Louis Raymond experiments in his own gardens like

a mad scientist, searching out plants that most people have

never seen before & figuring out how to make them perform.- The Boston Globe

…Louis Raymond ensures that trees can grow in Brooklyn…

or just about any other place where concrete consumes

the dirt and skyscrapers shield the sunshine.- USA Today


NEW Trips to Take!

Myrtle's easy when the conditions are right.


NEW Plants to Try!

Louis tries to capture the exact words to describe the fleeting but deep pleasures to be found in these Summer-into-Autumn incredibles.


New Gardening to Do!

Allergic to bees? You can still have an exciting garden, full of flowers and color and wildlife.


Plant Profiles

Sweetgum 'Golden Treasure'



Acid-purple flowers?  'Anne Thompson' geranium.  Lovely.   But those bright yellow-edged leaves?  Incredible!


It's Liquidambar 'Golden Treasure', the new hot thing in sweet gums.  So new that I could only get a just-grafted little guy that was a foot tall at best.  Three years later?  A foot and a half tall at best.  For this foliage, I'll wait.  Meanwhile, I'll keep 'Anne Thompson' from smothering everything in its lacy-leaf shade.



Here's how to grow this showy but very slow-growing tree:


Latin Name

Liquidambar styraciflua 'Golden Treasure'

Common Name

'Golden Treasure' sweetgum


Altingiaceae, the Sweetgum family.

What kind of plant is it?

Deciduous tree.


Zones 5 - 9.


Upright with a single trunk.

Rate of Growth


Size in ten years

Five feet tall—I hope—and two feet wide.


Lively and dense, with deeply-pointed seven-lobed leaves strongly edged in butter yellow.

Grown for

its exceptional foliage, which is the yellow version of L. 'Silver King', whose white-edged leaves have made it justifiably popular as a free-range shade tree and a Spring-pruned ornamental shrub.  'Golden Treasure' seems so slow that it will work for many years as a shrub, instead.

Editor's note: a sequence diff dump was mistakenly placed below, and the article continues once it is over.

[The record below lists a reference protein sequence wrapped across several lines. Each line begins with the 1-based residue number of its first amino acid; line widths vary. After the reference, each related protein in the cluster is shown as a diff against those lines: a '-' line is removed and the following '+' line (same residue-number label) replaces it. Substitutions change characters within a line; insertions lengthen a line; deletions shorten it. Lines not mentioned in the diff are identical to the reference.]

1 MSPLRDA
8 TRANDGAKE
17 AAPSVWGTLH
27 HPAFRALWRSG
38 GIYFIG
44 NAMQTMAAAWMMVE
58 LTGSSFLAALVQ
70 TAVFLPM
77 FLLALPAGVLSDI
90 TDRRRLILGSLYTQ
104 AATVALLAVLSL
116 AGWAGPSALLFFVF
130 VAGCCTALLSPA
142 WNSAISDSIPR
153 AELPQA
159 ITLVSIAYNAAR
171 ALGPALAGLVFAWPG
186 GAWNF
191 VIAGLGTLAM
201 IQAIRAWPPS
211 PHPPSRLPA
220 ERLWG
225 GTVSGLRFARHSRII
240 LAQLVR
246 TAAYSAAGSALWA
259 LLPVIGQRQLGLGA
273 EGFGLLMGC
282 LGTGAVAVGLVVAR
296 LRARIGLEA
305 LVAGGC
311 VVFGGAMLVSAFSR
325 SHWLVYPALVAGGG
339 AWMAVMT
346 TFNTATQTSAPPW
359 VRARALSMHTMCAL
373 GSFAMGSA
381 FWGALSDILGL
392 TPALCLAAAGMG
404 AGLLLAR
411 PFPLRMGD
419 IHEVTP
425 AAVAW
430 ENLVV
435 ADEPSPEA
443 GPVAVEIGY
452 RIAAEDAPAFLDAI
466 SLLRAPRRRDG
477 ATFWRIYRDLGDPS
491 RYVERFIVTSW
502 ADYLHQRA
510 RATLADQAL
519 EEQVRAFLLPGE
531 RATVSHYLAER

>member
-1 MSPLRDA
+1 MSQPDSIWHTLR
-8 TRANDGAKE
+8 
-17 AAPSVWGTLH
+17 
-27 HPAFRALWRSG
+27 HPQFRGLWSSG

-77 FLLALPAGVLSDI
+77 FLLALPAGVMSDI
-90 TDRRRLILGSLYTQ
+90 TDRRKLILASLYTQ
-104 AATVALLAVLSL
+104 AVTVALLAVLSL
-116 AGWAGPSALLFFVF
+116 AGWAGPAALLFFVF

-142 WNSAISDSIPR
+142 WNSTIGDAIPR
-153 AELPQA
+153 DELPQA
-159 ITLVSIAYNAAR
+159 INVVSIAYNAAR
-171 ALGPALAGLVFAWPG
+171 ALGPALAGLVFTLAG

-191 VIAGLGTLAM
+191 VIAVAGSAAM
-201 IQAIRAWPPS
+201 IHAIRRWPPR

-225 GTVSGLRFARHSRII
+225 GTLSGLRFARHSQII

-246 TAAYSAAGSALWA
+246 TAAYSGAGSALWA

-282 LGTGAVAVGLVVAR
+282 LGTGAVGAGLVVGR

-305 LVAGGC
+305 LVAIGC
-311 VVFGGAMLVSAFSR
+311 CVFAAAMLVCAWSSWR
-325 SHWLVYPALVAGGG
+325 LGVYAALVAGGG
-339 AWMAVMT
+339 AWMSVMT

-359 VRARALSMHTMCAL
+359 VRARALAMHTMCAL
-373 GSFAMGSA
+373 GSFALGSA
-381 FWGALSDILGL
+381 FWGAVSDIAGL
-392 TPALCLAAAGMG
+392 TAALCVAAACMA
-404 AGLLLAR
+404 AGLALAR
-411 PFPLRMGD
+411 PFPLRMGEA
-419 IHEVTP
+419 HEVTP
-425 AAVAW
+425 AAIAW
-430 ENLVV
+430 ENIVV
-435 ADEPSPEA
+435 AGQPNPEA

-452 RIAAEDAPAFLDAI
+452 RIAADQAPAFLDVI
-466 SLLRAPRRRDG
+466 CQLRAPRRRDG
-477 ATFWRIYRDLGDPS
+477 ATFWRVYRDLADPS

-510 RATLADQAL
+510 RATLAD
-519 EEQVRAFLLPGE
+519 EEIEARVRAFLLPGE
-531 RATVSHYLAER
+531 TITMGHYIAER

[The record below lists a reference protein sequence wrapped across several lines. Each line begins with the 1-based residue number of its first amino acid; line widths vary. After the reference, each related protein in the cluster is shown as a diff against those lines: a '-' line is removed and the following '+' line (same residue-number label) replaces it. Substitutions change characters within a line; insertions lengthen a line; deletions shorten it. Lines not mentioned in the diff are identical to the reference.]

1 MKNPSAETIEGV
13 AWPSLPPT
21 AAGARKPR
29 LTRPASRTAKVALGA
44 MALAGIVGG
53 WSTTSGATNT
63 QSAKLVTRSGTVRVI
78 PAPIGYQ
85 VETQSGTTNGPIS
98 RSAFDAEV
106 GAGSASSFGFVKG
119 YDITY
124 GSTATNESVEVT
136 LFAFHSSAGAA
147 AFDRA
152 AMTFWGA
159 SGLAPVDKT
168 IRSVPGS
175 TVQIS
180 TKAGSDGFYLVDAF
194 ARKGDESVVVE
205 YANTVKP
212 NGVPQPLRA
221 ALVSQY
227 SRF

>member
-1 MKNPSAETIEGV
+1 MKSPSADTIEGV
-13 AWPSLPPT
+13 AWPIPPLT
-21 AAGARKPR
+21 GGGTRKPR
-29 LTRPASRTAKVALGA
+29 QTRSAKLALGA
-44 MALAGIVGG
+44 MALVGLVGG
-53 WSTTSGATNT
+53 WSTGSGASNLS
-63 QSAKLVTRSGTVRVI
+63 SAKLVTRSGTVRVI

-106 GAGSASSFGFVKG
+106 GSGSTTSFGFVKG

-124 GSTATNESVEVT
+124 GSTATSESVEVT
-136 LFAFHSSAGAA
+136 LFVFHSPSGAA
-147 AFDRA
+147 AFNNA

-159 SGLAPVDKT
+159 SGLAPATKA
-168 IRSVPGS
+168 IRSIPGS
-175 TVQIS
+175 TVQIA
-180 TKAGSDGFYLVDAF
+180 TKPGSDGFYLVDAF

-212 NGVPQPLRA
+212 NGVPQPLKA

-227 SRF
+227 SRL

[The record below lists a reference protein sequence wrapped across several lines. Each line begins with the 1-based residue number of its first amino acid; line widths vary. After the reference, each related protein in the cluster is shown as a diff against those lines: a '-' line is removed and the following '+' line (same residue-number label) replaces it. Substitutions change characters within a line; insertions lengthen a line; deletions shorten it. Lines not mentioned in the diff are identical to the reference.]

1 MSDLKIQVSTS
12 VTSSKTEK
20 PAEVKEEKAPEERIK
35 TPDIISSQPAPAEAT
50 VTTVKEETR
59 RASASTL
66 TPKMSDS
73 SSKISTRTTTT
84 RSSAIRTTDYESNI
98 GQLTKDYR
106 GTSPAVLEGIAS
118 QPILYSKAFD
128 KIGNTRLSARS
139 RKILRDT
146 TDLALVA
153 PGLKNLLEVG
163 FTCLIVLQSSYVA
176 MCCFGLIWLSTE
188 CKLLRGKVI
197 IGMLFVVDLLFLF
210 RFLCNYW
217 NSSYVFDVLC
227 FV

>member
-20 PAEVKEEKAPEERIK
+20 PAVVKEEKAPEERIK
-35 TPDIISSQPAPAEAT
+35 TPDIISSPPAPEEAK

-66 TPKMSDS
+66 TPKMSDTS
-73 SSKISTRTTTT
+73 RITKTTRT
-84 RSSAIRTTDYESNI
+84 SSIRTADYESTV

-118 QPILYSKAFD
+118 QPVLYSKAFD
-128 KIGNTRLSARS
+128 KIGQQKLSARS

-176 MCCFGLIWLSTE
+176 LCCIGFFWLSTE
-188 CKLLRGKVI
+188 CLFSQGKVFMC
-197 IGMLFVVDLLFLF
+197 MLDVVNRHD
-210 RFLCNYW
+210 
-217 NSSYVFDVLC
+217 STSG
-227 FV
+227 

Flowering season

In Spring; the flowers are curious but not really showy.   The spherical prickly "gumball" seed-heads that follow are universal favorites with children, but are also not very showy.


Sun and decent soil, but even so, this is a slow-growing plant. 

How to handle it

With its leaves widely-edged in bright yellow and in the characteristic star-shaped "gumball tree" shape, 'Golden Treasure' is at once familiar and distinctive.  Its leaves differ only in color from those of 'Silver King', but its rate of growth is only a fraction of that cultivar's. 


My challenge since planting a small "this is the newest cool plant" size is to keep it from getting swamped by nearby perennials that are —yipes— two feet tall and shorter.  So plant this beauty where you can keep an eye on it over the several years of its tiny and slow infancy. 


If this means that, eventually, you need to do some pruning to keep the tree from crowding a pathway or shading adjacent lawn, well, fabulous for you.  I'll be thrilled when my 'Golden Treasure' is finally tall enough that the clambering stems of an 'Anne Thompson' geranium in the neighborhood don't shade it out.


Variegated liquidambars are trees for foliage first, not flowers or the prickly gumball fruits.  But the foliage color is sustained the entire growing season, so the trees are highly desirable.  They accept pruning readily, so can be grown as shrubs or even as a hedge or a row of pollards.  Pruning can be in Fall or Spring.


In my experience, as long as they get plenty of sun these are tolerant trees.  They are not phobic about wet feet in the Winter, so you can plant on level ground and even in the flat, rich-soiled bottom-land along rivers, which is favored by plane trees and swamp maples. 


The slowness of growth makes this plant a great candidate for compact spaces, but a trial of your patience when you'd like a larger presence.  Plant this tree when you're young!


Liquidambars are a steadily-expanding cohort.  L. styraciflua can now be had in semi-dwarf as well as columnar forms, and there are variegates with spotted leaves, as well as the white-edge 'Silver King'.  L. acalycina 'Burgundy Flush' is less hardy (only to Zone 6), with new foliage that's a very showy red-burgundy and produced all season.    




By grafting.

Native habitat

L. styraciflua is native of the American Southeast.  L. acalycina is native of China.

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